Maker Space Labs provide students with high-tech tools
Four new high-tech lab spaces were opened in Engineering Building II as part of a ribbon-cutting ceremony presided over by President John C. Hitt on Tuesday.
The lab areas, known collectively as the Maker Space Labs, will provide students access to resources including 3-D printers, laser cutters, electronics tools and more.
"Today, we celebrate yet another notable advancement made possible by UCF's collaboration with industry," Hitt said. "UCF we say stands for opportunity; through these new cutting-edge lab spaces, our engineering students will have more ability than ever to go out into the world and create the innovations, solutions and products that our society needs."
The four new areas are: the Idea Lab, a glass-walled space filled with couches, spinning chairs and tables made of dry-erase whiteboard material; the Texas Instruments Innovation Lab, a red-walled room filled with circuit boards and electronics tools; the Manufacturing Lab, which boasts a suite of laser cutters and 3-D printers; and the Harris Corporation Gathering Lab.
The lab suites are the brainchild of associate professor Robert Hoekstra, the creative director of the Maker Space Labs and a founding member of the Engineering Leadership & Innovation Institute at UCF, which manages the labs. Hoekstra said that he wished to provide students access to environments that would stimulate creativity more readily than classrooms and lecture halls.
"Five years ago, I came out of industry and it was very clear to me that [schools] were training technocrats: They couldn't lead and they couldn't think outside the space of single problems," Hoekstra said. "That's not what industry needs. Industry needs people that can solve problems mathematically, but they also need people that can think outside of the box, outside of normal constraints.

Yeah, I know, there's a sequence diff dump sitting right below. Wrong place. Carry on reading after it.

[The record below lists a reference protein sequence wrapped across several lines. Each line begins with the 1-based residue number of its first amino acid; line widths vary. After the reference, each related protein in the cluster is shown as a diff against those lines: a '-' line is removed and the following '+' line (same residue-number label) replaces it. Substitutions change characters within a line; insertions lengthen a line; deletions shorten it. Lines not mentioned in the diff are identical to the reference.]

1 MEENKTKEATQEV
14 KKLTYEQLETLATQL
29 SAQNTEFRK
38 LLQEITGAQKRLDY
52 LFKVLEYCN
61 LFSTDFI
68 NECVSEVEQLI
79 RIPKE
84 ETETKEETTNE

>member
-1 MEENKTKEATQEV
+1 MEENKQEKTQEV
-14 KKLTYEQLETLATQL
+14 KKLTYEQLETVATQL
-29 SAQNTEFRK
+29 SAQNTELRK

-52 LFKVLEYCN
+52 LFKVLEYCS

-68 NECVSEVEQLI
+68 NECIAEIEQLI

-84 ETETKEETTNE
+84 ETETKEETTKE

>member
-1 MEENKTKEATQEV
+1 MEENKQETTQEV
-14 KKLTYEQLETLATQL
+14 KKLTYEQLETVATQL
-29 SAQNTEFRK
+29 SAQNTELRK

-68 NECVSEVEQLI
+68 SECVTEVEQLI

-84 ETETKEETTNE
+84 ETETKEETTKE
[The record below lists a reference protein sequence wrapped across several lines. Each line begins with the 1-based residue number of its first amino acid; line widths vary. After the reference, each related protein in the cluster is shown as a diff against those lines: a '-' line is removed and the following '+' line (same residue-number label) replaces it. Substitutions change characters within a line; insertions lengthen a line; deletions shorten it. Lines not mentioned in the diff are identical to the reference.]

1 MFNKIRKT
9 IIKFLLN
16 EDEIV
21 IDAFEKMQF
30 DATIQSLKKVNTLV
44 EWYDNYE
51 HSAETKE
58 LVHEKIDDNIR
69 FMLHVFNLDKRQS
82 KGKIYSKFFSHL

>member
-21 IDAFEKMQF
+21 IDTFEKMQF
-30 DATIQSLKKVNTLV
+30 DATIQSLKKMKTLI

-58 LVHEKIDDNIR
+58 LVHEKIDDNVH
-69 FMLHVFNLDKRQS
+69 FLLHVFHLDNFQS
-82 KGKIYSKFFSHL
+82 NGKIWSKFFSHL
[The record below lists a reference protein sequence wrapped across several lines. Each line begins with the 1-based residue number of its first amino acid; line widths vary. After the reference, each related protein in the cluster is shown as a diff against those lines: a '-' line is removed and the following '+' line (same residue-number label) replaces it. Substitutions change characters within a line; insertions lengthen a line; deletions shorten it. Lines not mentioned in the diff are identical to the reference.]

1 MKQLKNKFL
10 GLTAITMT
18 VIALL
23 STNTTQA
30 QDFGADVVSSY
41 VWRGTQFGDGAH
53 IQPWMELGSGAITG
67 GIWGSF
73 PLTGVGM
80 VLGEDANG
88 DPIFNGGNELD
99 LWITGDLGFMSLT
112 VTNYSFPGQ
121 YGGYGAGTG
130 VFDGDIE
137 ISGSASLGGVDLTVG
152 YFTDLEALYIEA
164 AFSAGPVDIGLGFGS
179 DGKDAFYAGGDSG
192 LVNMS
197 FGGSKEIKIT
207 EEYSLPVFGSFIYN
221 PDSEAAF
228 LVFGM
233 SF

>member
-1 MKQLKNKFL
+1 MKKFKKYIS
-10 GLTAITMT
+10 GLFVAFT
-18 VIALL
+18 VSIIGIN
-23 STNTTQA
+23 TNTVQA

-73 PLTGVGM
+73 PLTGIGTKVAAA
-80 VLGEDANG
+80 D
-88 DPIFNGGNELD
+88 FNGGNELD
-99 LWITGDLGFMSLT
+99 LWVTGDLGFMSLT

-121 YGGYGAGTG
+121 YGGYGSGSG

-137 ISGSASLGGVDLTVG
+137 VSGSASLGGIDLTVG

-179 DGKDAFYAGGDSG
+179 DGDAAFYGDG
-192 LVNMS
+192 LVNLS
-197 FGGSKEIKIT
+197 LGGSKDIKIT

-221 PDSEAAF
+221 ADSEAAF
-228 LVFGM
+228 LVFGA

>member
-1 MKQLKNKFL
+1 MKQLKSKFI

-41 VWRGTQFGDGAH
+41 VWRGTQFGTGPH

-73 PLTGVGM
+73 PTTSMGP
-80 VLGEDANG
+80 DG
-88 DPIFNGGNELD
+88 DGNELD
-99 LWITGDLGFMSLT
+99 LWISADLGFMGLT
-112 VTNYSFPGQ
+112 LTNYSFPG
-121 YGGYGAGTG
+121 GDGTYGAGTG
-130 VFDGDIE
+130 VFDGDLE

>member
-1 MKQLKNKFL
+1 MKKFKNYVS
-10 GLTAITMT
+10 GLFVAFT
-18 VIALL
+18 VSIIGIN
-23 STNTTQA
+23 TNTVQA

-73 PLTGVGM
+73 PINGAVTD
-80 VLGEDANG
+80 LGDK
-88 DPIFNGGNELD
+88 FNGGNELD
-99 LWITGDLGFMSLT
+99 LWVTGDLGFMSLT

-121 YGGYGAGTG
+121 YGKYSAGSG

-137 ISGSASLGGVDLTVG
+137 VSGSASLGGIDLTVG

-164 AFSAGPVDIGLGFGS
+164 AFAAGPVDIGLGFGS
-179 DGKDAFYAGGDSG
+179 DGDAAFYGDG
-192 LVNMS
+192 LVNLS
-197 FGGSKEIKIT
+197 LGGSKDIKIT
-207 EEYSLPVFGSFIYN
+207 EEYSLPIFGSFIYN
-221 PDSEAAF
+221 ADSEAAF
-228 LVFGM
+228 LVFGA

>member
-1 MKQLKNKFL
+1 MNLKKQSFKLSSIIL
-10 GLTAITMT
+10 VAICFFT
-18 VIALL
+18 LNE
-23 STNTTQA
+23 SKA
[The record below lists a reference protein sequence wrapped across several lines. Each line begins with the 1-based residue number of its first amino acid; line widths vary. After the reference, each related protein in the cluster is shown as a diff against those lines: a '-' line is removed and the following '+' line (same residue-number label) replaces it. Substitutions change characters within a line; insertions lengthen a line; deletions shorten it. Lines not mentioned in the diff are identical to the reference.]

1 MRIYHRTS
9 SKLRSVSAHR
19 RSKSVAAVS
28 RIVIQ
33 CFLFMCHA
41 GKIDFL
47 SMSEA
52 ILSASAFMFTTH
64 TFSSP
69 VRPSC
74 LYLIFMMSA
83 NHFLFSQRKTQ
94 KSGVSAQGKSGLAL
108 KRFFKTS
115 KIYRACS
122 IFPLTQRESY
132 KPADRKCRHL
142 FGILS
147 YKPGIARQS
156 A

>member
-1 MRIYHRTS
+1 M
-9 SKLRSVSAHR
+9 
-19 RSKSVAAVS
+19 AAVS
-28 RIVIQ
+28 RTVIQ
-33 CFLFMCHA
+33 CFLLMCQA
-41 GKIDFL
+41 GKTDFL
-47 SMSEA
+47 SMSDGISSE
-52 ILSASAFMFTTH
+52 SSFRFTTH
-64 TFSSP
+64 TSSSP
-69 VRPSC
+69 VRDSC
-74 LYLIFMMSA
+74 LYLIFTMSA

"What is clear from the research is that good ideas come when people are playing, not when they're working hard. We wanted to create a playful space, a place where people could come and just have a ball — out of that will come great ideas."
Hoekstra said that he worked for many years to demonstrate the value of such spaces to administrators. He said that the maker spaces were initially sponsored by UCF Technology Funds, but a grant from Texas Instruments and the Harris Corporation helped bring the idea into reality. Hoekstra said that the four lab spaces represent an investment approaching $1 million.
Matthew Harrison, an Aerospace engineering alumnus and the former president of the Theta Tau engineering fraternity, returned to campus to speak at the induction ceremony. He relayed a story in which he and his team were tasked with building a school project in his garage: Due to a lack of proper tools, the project failed. Harrison said that the labs would provide students with the sort of resources he struggled to acquire while he was attending UCF.
"Not only will students [now] have proper materials, it will be safer from them as well," Harrison said. "They'll have a wider range and scope of what they're capable of doing. Here you've got oscilloscopes, laser cutters and 3-D printers; a lot of this stuff I'd have to have special-ordered when I was a student."
Andrew Hopper, a freshman computer science major, said that he was excited to use the Idea Lab for group projects.
"I think [the Idea Lab] is really cool," Hopper said. "It looks like it's inspired by a lot of other high-concept companies. I'm really just looking forward to having a project to use this [space] for actual brainstorming."